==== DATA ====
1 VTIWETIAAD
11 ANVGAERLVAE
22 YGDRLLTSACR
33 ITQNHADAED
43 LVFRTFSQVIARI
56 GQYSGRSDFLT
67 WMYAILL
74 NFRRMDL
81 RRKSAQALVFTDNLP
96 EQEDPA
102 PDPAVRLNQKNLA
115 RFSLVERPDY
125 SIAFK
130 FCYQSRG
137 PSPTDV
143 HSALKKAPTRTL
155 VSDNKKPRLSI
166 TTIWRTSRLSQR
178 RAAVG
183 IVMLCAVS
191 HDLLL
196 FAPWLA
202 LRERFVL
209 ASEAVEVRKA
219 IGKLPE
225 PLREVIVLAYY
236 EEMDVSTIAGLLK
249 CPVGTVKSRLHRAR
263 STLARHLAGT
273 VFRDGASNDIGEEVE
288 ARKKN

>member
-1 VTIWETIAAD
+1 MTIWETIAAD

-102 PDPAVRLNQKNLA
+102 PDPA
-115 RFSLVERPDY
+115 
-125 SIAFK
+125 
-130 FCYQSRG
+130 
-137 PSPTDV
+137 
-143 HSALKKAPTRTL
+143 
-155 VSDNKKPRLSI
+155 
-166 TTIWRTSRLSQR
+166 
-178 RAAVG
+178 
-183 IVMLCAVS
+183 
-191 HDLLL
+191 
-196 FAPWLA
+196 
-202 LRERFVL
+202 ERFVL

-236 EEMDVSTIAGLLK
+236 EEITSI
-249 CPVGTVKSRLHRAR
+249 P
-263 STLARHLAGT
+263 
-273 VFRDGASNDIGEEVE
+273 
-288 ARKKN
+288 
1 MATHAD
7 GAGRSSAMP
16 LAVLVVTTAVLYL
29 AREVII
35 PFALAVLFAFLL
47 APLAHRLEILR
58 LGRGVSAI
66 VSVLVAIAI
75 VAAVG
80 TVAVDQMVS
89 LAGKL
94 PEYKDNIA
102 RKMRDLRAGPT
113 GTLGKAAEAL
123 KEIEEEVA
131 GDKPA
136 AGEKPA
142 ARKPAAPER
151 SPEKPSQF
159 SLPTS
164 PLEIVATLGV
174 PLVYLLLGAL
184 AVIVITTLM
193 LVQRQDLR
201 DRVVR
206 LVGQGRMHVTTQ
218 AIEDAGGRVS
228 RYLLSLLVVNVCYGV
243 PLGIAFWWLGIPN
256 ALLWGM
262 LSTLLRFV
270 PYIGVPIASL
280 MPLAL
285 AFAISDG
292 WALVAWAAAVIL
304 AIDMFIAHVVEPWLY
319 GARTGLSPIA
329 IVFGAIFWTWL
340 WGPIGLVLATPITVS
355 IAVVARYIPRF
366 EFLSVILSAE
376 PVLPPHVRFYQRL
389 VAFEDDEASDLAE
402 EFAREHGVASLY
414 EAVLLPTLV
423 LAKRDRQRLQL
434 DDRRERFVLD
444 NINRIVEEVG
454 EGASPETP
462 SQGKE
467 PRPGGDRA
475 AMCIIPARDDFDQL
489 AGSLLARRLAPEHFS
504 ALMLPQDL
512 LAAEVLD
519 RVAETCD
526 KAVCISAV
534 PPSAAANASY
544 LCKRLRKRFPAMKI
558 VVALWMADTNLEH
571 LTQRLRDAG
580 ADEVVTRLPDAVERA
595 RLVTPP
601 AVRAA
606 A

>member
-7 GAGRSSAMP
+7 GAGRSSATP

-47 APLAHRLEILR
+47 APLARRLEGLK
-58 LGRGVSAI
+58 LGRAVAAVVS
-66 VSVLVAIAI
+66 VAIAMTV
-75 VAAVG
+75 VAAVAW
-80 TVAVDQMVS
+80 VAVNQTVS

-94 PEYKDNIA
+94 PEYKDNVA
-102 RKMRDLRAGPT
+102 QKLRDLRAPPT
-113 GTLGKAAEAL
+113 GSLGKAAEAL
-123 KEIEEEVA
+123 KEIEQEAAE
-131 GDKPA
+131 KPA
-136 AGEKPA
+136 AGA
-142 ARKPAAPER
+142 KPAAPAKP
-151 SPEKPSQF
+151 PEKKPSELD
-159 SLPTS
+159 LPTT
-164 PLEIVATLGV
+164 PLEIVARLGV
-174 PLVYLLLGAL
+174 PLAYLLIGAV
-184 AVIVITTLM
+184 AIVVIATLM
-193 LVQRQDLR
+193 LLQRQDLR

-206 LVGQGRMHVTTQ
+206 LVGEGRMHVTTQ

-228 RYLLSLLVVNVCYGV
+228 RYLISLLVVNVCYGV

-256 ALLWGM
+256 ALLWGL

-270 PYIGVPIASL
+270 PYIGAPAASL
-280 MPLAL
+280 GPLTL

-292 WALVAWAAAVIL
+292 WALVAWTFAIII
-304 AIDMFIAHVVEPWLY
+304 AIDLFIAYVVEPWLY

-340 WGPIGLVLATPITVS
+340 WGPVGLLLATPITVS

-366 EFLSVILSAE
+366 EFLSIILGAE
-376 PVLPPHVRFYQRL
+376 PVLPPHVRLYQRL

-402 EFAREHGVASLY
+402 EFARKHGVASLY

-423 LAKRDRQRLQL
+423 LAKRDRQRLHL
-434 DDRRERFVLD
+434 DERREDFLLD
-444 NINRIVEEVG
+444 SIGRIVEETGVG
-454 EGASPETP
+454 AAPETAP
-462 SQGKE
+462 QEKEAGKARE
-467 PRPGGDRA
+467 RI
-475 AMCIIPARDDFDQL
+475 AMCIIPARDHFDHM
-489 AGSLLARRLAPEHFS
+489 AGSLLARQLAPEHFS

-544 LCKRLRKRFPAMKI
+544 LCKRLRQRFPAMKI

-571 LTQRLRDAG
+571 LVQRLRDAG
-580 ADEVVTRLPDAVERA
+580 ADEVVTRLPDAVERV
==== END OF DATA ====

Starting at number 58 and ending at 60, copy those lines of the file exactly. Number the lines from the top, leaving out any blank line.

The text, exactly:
+196 
-202 LRERFVL
+202 ERFVL